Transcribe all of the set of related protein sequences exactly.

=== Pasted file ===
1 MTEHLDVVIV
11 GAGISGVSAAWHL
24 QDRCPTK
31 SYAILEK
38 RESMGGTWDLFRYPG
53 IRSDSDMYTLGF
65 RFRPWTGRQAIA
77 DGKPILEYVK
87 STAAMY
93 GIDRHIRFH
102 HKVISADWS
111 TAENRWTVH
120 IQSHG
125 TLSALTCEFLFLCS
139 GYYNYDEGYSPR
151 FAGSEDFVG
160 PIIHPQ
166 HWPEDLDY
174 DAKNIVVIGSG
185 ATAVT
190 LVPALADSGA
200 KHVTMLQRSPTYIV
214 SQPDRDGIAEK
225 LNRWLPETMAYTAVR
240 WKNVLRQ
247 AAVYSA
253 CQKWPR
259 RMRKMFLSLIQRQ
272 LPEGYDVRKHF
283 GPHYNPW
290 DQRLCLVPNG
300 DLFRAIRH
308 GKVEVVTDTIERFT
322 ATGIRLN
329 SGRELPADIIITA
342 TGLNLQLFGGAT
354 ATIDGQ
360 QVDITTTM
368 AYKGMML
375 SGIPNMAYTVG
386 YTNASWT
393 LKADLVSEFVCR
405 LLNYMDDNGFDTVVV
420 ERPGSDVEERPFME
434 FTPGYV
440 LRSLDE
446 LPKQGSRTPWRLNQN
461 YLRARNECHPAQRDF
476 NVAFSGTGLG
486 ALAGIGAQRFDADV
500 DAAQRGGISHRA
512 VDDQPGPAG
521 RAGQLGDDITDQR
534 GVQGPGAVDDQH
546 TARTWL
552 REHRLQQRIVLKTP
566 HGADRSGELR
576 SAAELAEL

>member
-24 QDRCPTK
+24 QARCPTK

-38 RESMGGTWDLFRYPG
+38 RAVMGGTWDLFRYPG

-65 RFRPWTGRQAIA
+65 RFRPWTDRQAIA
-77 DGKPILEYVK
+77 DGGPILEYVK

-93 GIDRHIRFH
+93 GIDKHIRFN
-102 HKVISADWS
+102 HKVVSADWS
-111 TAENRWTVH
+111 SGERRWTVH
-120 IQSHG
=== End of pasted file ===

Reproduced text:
1 MTEHLDVVIV
11 GAGISGVSAAWHL
24 QDRCPTK
31 SYAILEK
38 RESMGGTWDLFRYPG
53 IRSDSDMYTLGF
65 RFRPWTGRQAIA
77 DGKPILEYVK
87 STAAMY
93 GIDRHIRFH
102 HKVISADWS
111 TAENRWTVH
120 IQSHG
125 TLSALTCEFLFLCS
139 GYYNYDEGYSPR
151 FAGSEDFVG
160 PIIHPQ
166 HWPEDLDY
174 DAKNIVVIGSG
185 ATAVT
190 LVPALADSGA
200 KHVTMLQRSPTYIV
214 SQPDRDGIAEK
225 LNRWLPETMAYTAVR
240 WKNVLRQ
247 AAVYSA
253 CQKWPR
259 RMRKMFLSLIQRQ
272 LPEGYDVRKHF
283 GPHYNPW
290 DQRLCLVPNG
300 DLFRAIRH
308 GKVEVVTDTIERFT
322 ATGIRLN
329 SGRELPADIIITA
342 TGLNLQLFGGAT
354 ATIDGQ
360 QVDITTTM
368 AYKGMML
375 SGIPNMAYTVG
386 YTNASWT
393 LKADLVSEFVCR
405 LLNYMDDNGFDTVVV
420 ERPGSDVEERPFME
434 FTPGYV
440 LRSLDE
446 LPKQGSRTPWRLNQN
461 YLRARNECHPAQRDF
476 NVAFSGTGLG
486 ALAGIGAQRFDADV
500 DAAQRGGISHRA
512 VDDQPGPAG
521 RAGQLGDDITDQR
534 GVQGPGAVDDQH
546 TARTWL
552 REHRLQQRIVLKTP
566 HGADRSGELR
576 SAAELAEL

>member
-24 QDRCPTK
+24 QARCPTK

-38 RESMGGTWDLFRYPG
+38 RAVMGGTWDLFRYPG

-65 RFRPWTGRQAIA
+65 RFRPWTDRQAIA
-77 DGKPILEYVK
+77 DGGPILEYVK

-93 GIDRHIRFH
+93 GIDKHIRFN
-102 HKVISADWS
+102 HKVVSADWS
-111 TAENRWTVH
+111 SGERRWTVH
-120 IQSHG